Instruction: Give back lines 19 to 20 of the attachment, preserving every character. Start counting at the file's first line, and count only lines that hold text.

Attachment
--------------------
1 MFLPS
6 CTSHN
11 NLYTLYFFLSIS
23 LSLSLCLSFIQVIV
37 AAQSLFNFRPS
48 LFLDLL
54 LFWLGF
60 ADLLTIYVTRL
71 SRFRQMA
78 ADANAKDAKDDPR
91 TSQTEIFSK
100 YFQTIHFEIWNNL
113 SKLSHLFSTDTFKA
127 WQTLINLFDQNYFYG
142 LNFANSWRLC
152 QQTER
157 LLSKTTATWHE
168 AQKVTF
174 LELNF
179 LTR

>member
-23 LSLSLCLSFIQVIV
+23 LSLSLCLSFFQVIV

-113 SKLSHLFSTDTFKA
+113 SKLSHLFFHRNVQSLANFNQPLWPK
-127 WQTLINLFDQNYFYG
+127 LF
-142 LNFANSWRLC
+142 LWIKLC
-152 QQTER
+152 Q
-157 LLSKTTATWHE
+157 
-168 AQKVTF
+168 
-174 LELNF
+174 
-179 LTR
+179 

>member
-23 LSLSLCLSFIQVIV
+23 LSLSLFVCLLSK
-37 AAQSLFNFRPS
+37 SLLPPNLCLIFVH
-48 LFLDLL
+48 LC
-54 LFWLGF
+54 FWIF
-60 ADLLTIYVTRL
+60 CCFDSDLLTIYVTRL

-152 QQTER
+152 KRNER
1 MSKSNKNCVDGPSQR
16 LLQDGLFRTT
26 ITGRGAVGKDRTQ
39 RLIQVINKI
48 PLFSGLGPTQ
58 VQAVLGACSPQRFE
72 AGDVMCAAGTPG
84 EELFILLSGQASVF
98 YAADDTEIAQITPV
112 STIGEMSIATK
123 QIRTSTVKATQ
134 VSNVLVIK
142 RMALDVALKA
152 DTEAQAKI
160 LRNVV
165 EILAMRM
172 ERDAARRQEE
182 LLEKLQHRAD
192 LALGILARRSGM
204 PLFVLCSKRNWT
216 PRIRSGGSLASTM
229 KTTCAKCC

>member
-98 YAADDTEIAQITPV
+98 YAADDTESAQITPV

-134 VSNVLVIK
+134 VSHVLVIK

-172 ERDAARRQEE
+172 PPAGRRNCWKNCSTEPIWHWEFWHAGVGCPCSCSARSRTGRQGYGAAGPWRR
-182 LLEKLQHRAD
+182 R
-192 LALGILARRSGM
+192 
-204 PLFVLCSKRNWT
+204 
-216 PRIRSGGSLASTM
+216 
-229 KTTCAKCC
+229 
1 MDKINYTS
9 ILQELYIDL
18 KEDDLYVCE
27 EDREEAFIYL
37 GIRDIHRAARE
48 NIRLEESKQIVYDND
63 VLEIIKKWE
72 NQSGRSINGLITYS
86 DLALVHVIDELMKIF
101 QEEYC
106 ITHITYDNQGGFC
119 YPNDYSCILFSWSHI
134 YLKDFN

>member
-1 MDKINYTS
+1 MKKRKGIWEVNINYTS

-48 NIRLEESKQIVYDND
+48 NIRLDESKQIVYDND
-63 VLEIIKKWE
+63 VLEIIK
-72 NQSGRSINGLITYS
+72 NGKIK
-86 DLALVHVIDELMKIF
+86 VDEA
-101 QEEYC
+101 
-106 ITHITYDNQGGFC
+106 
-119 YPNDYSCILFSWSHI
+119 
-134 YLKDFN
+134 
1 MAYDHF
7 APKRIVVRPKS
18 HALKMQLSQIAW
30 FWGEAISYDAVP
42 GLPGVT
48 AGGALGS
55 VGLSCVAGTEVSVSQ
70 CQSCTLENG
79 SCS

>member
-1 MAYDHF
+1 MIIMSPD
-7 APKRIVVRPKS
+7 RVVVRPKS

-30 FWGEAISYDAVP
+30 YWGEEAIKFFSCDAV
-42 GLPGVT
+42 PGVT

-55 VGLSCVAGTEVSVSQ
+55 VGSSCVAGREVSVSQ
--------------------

174 LELNF
179 LTR